Last week, Uganda and the Democratic Republic of Congo (DRC) signed a memorandum of understanding to promote trade, harmonise immigration formalities and ease cross-border trade.
Under the MOU, the two countries are to facilitate investment in manufacturing, exchange information and statistics and generally foster cooperation between their private sectors.
Celebration at signing
The MOU signed in Kasese by trade minister Amelia Kyambadde for Uganda and her DRC counterpart, Jean-Lucien Bussa Tongba, aims at resolving most of the trade barriers between the two countries.
The trade barriers that have been hampering trade between the two include different tariff structures, customs delays, non-recognition of origin, poor infrastructure and cumbersome immigration policies.
The two trade ministers are expected to make follow-up meetings with their respective technical teams. The excitement was unmistakable as the local people on the border broke into dance and celebration at the prospects from the steps the two countries have done.
A cross-border trader with empty gallons and cement crossing from Uganda to DRC at Bunagana border
Most of these people are the small petty traders who have been doing business under difficult conditions due to these limiting factors.
The developments are part of the $79m (about sh292b) World Bank-funded Great Lakes Trade Facilitation Project (GLTF). The two countries are also part of the Common Market for Eastern and Southern Africa (COMESA) trade block, which makes the border development that important because it eases access to broader markets.
The two countries will create a one-stop border point at Mpondwe in Kasese. Works on the Mpondwe border post have been launched.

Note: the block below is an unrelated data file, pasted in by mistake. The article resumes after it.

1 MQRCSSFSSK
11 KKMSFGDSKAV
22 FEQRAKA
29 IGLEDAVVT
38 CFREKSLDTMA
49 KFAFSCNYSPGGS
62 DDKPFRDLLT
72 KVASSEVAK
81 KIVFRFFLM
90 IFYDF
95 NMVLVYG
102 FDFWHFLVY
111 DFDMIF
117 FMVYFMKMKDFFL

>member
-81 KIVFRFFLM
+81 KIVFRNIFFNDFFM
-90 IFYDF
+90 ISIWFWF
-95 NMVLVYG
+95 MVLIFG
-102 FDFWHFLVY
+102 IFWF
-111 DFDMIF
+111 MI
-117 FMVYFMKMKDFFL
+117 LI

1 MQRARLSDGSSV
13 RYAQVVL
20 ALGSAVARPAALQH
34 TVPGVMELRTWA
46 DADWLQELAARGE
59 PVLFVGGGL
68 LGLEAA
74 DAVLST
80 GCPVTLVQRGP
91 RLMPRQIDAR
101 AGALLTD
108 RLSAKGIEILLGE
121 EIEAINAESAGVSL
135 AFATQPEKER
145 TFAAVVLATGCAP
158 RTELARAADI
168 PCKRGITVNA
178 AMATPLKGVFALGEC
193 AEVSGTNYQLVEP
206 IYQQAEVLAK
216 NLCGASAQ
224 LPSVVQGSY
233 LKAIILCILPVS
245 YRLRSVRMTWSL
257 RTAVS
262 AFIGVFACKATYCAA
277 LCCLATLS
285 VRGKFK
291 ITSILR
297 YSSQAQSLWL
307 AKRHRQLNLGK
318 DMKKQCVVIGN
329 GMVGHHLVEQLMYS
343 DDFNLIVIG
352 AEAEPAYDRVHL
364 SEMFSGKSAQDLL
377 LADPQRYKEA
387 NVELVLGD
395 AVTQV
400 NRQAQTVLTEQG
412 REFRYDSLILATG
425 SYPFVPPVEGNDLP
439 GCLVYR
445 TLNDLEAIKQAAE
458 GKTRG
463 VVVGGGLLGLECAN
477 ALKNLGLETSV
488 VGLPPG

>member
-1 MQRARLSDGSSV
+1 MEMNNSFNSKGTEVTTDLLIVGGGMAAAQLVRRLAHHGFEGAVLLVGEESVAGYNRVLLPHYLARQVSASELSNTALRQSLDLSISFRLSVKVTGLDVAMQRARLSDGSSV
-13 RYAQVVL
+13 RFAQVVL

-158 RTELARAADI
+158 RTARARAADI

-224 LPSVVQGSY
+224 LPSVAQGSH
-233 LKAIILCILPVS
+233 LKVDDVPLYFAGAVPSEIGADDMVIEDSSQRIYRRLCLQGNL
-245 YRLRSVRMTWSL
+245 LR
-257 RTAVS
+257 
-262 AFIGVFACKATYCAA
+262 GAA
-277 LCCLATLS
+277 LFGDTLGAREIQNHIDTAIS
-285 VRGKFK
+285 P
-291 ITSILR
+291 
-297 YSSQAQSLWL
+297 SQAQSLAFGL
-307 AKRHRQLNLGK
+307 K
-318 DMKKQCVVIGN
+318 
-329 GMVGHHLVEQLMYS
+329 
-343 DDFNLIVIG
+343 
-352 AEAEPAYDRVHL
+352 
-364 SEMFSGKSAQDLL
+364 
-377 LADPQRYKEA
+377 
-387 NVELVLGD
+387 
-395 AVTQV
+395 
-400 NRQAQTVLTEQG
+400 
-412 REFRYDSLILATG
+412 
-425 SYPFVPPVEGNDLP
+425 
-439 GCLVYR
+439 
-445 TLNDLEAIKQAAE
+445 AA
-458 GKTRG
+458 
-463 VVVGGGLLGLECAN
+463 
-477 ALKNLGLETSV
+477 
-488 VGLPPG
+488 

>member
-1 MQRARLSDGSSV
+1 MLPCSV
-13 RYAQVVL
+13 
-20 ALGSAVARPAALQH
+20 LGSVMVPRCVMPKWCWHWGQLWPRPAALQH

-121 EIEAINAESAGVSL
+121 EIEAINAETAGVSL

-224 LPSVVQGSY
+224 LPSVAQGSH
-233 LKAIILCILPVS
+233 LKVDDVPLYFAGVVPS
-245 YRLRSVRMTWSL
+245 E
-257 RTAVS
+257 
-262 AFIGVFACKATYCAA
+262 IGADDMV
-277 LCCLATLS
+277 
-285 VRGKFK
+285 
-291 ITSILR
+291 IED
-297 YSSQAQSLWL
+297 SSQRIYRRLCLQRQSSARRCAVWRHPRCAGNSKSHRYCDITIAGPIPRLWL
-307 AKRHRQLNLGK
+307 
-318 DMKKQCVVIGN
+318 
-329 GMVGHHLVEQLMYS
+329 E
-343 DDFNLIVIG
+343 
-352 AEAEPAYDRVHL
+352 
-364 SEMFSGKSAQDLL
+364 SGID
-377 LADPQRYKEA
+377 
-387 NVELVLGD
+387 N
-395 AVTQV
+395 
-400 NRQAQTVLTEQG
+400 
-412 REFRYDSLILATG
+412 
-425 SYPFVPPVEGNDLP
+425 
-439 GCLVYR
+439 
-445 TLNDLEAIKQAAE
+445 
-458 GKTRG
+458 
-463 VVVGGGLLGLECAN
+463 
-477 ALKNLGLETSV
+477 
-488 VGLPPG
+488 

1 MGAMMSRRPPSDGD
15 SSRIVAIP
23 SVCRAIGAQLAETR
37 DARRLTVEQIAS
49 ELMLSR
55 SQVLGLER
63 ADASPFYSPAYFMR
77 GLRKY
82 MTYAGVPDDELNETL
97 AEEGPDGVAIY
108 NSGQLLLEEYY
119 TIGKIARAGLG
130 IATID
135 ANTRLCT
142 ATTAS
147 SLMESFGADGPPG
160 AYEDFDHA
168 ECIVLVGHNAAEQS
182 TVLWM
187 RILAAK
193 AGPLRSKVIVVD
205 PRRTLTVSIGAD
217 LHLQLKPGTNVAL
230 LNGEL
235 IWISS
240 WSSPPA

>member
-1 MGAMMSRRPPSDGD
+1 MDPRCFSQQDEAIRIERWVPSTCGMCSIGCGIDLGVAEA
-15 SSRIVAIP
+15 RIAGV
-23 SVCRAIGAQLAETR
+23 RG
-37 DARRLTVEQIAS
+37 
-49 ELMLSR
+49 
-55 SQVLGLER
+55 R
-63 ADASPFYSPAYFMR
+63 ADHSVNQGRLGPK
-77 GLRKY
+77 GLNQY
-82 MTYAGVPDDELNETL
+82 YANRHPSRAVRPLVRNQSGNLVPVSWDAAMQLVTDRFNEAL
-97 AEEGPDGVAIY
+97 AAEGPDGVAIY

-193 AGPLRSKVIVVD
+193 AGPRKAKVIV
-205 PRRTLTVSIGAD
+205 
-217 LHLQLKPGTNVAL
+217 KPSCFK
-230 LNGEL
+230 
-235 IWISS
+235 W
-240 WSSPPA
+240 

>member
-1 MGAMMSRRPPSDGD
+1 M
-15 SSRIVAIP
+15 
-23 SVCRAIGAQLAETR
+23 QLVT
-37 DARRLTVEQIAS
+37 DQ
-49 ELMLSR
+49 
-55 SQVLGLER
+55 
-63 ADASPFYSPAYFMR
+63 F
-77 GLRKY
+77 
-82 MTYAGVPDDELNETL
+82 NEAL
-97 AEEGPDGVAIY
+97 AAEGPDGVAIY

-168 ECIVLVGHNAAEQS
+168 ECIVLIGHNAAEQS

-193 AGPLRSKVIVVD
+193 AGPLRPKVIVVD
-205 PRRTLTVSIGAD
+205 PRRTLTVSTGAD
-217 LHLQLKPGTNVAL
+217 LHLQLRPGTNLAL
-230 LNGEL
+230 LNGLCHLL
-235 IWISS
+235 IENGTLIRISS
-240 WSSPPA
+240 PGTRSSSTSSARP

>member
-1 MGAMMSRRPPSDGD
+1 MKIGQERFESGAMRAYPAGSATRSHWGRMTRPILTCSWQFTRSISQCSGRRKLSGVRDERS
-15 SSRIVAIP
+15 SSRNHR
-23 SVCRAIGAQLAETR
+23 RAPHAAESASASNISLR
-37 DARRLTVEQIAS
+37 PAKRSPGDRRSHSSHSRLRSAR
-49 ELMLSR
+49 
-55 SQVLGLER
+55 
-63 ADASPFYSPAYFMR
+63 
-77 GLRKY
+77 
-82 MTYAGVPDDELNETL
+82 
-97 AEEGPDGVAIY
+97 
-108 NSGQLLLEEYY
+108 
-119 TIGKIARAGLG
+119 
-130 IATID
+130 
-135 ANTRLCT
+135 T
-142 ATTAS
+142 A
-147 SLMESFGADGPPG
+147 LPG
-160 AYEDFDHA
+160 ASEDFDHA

During the Kasese meeting, the ministers agreed that both countries will work on developing infrastructure along the northern trade corridor route that links the DRC town of Kisangani, Kampala in Uganda and the Mombasa sea Port in Kenya.
The Ugandan technocrats also rooted for fast-tracking of licenses for Ugandan private aviation operators to fly people and goods between Uganda and Kisangani. The two countries also promised to harmonise their visa fees. Currently, Uganda charges $50 while DRC charges $100.
According to a cabinet paper prepared by the trade ministry, DRC was the second largest recipient of Uganda’s exports in 2016 and was worth $398m (about sh1.47 trillion).
Traders crossing the border
The exports included cement, palm oils, refined sugar, rice, beer, flat-rolled products, wheat flour, biscuits, beauty and make-up products, tomatoes, and salt among others.
Kyambadde says export volumes can be scaled up to $2b in the next two years with the improved trade relations.
“This (meeting) is a way of preparing the two states for African integration. We are both committed to reducing issues of fraud and infrastructure at both borders to ensure that the volume of trade and investment rises,” Kyambadde said.
During the meeting, the ministers also launched the COMESA simplified trade
regime (STR) and the commencement of works on the Mpondwe – Kasindi one-stop border point to ease cross-border trade between both countries.
Benefits from COMESA STR
Kyambadde said a large part of trade flows between Uganda and the DR went undocumented and is carried out mostly by small traders.
With the signing of the MOU, that is expected to change because under the programme, goods on an approved list with the Simplified Certificate of Origin under COMESA, can enter either country free of customs duty.
The list includes livestock, grains, vegetables and simple manufactured goods that are up to $2,000 (sh7.4m). Most of these have been goods traded by small traders, especially women.
The certificates required to import or export under the programme is filled in at the border post by the trader and are stamped and certified by a customs official there.
Kyambadde said, the informal trade will be reflected in formal figures, which will aid the growth of trade between Uganda and the DRC.
The move by Uganda and DRC has been welcomed by the Private Sector Foundation of Uganda (PSFU).
“DR Congo has several small importers of Ugandan products. We want to organise them by sectors, for example, if they want to deal in Ugandan steel products, they can purchase the steel products at a discount in bulk as opposed to purchasing small quantities,” Moses Ogwal Goli, The director policy advocacy, Private Sector Foundation Uganda (PSFU), said.